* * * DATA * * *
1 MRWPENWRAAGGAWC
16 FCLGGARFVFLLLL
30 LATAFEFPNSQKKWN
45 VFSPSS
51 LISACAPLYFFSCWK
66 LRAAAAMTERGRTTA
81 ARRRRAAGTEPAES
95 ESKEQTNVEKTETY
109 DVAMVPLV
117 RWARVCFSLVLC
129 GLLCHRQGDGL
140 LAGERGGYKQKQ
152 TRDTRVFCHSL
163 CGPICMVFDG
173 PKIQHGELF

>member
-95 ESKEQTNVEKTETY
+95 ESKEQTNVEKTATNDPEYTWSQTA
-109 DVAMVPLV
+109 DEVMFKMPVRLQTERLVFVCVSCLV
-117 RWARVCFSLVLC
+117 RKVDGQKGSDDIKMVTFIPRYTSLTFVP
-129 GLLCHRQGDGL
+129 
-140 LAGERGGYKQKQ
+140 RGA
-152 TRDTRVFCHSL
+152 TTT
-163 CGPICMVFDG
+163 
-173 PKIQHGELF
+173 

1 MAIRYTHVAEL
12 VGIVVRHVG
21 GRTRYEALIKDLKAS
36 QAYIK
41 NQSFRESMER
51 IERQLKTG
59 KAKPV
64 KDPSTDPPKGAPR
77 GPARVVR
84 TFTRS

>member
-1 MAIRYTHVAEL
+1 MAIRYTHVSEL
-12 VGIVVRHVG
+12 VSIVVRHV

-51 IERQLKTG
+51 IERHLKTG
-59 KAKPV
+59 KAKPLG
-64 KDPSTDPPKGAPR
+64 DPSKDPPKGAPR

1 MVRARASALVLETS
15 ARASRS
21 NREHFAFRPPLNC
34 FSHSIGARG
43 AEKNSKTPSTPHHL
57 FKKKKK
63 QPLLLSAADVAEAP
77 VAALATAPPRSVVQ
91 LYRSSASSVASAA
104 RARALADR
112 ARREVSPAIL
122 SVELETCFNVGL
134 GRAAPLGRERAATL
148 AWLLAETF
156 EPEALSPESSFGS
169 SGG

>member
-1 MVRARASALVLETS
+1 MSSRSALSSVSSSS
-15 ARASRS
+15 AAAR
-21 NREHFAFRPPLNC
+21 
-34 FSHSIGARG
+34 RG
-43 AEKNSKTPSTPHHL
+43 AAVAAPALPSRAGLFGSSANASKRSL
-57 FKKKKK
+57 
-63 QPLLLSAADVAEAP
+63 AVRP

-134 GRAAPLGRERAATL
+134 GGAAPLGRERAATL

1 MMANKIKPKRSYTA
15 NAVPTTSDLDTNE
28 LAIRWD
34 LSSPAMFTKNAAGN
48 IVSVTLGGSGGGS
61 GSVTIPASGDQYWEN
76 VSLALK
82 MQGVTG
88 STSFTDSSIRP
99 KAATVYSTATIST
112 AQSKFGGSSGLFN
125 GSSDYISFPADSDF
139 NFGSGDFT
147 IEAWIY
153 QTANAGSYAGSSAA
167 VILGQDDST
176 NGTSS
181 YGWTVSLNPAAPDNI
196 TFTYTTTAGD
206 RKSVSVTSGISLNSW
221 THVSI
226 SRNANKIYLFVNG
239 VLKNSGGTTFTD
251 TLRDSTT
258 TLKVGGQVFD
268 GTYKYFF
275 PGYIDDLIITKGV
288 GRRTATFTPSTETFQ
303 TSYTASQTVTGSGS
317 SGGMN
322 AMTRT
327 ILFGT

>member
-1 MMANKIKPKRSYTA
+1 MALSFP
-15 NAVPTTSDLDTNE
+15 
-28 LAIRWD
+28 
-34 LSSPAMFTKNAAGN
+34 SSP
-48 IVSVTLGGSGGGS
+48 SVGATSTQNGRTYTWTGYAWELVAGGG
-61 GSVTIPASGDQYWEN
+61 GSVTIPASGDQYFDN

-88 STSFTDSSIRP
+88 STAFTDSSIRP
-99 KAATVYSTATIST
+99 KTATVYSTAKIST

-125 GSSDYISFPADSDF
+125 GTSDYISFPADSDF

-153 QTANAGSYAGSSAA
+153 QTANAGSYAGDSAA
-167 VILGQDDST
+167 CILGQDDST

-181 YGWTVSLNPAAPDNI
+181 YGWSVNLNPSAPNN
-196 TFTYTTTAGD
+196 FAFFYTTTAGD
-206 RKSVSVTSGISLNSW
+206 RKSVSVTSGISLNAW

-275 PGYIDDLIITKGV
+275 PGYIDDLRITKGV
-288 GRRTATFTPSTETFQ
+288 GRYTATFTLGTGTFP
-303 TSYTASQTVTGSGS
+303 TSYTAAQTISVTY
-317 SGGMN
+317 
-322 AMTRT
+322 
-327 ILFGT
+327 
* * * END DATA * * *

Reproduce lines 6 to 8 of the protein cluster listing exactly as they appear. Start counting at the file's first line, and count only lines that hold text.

66 LRAAAAMTERGRTTA
81 ARRRRAAGTEPAES
95 ESKEQTNVEKTETY